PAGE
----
Josie Broadstock is MD of Altum HR and writes a regular column

AS I always stress, communication is key so clearly advising employees when they are likely to return and where their furlough period is likely to be extended is vital. This should be the case even where employers may not have a concrete return to work strategy as yet, particularly in sectors such as retail, hospitality and aviation.

Furlough agreements should be updated and should include information such as holiday processes and sickness reporting.

The overall strategy for returning staff should be thorough and transparent. This allows staff to mentally prepare for changes to their new routine of staying at home.

This communication is not only crucial for the employee, but it benefits the business in several ways:

  •  Helps to generate records of legal furlough agreements;
  •  Builds accountability records for HMRC and possible claims mitigation;
  •  Supports the employment relationship positively;
  •  Encourages communication to support in identifying obstacles when reviewing return to work plans;
  •  Builds loyalty between the employee and the employer

Furlough Timetable

June 10: This is is the cut-off point for employers being able to place their employees on furlough.

July 1: From this point, a business will be able to access furlough on a more flexible basis and they will be able to decide on a split that will support them in transitioning their employees back into the workplace. This ‘flexible furlough’ system means that an employee could work part-time and be furloughed part-time.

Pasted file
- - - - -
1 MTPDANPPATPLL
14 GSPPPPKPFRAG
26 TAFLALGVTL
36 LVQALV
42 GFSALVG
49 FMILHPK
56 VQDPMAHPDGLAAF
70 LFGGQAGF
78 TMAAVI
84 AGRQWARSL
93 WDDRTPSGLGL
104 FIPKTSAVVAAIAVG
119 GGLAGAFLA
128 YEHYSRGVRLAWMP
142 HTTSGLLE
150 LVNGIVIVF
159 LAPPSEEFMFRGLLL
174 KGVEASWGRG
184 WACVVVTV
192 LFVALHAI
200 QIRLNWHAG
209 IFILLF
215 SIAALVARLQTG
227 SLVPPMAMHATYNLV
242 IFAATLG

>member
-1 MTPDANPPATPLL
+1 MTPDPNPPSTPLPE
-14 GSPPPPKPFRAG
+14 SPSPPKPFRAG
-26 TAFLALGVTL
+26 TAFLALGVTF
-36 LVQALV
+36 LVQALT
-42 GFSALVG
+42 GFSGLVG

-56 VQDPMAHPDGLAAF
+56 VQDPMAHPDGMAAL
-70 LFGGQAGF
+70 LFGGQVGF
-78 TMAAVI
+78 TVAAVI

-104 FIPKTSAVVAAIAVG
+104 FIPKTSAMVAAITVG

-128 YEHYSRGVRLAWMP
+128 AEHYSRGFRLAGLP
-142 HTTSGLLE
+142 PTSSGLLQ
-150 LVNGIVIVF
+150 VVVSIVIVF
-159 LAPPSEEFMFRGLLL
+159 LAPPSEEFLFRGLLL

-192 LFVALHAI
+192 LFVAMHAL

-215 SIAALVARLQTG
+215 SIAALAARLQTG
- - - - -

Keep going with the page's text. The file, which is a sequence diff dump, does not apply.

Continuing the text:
August 1: Employers will have to begin paying their employee’s national insurance and pension contributions. Until this point employers had been able to claim them through the Coronavirus Job Retention Scheme (CJRS).

September 1: From this date, employers will only be able to claim 70% of their employee’s salary (up to a maximum of £2,190). Employers will be required to contribute the remaining 10-30% depending on what they have agreed with their employee. They will have to make the wage up to at least 80%.

October 1: The CJRS will drop to a 60% contribution (up to £1,875) with employers having to contribute the remaining 20-40% depending on what they have agreed with their employee. They will have to make the wage up to at least 80% however.

October 31: The furlough scheme will end.

The self-employed grant is also to be extended, with applications opening in August or a second and final grant.. There will be a parity with the reducing furlough scheme paying 70% (not 80%) of average earning up to £6750.

As always we are here at Altum HR to help and advise. We have a blog on our website about this that may help further too.

Thanks, and keep well,